Today I am in Germany. I am part of a church trip to Germany and to England to study the Reformation. We made the trip this year because of the 500th anniversary of Martin Luther nailing the “95 Theses” to the church door in Wittenberg (10/31/1517). It was one of the pivotal moments in the history of the church. On Sunday morning, three days ago, we attended worship at a Lutheran church service in Erfurt, Germany. Even though the service was almost entirely in German, we felt very connected to God. Though we did not understand the words to the hymns or the sermon, we were able to sense God’s message of love. There was something very special about praying the Lord’s Prayer with the worldwide family of faith. The pastor of the church invited our Senior Pastor, Dr. Bob Long to read one of the Scripture lessons in the service. For a brief moment, we were fully connected to the worship, but even as the service returned to the German language, we felt God’s Spirit speaking to us from deep within our souls. It reminded me of the miracle of Pentecost in the Bible, where people who spoke languages from all over the world were unified in spirit because God helped them to hear the words of the others in their own native tongue. We were part of a worship service that was in a different language, yet it seemed like God helped us to understand. We definitely felt the presence of God in the beauty of the sanctuary, the rich heritage of the church, and the hospitality of the pastor and congregation.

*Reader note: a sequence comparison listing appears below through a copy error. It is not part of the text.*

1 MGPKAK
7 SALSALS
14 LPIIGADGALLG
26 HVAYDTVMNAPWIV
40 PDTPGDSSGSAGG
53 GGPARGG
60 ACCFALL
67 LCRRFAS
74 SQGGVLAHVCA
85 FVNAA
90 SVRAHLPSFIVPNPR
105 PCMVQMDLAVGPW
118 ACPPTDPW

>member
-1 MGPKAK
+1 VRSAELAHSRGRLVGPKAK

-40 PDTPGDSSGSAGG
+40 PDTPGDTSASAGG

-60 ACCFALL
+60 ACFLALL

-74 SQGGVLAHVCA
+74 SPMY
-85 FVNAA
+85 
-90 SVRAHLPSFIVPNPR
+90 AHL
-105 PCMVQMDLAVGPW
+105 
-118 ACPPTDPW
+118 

Yesterday we took part in a small worship service in the sacristy of City Church, Wittenberg, Germany. We sang familiar hymns in English and the sermon was delivered by an American pastor from Arizona! It meant so much to our group to have a service in the very church where Martin Luther preached. It was a simple room, not nearly as beautiful as the sanctuary of the church we had been at on Sunday, but we understood the words in our own language. The intimacy of the small space served to bring us closer together.
We experienced God in each service, though we certainly felt more connected in the second one. We went from a service where God spoke to us in spite of the language differences to one where God spoke through the language itself. It was a reminder of what we are celebrating on this trip. God used people like Martin Luther, to translate the Bible into the people’s own language. It helped connect people to God. People could now access the Bible for themselves. But, it wasn’t the beginning of God connecting with the ones called “Christians”. For the centuries leading up to the Reformation, God was present with the people whether or not they could read or understand the language. God has always been present.
There may be moments that we feel alone or disconnected. Even when we feel like a stranger – God is with us. And we certainly need to make the most of those moments that we hear things in ways that make sense – God is with us. We can count on the presence of God to be with us in all the moments we face.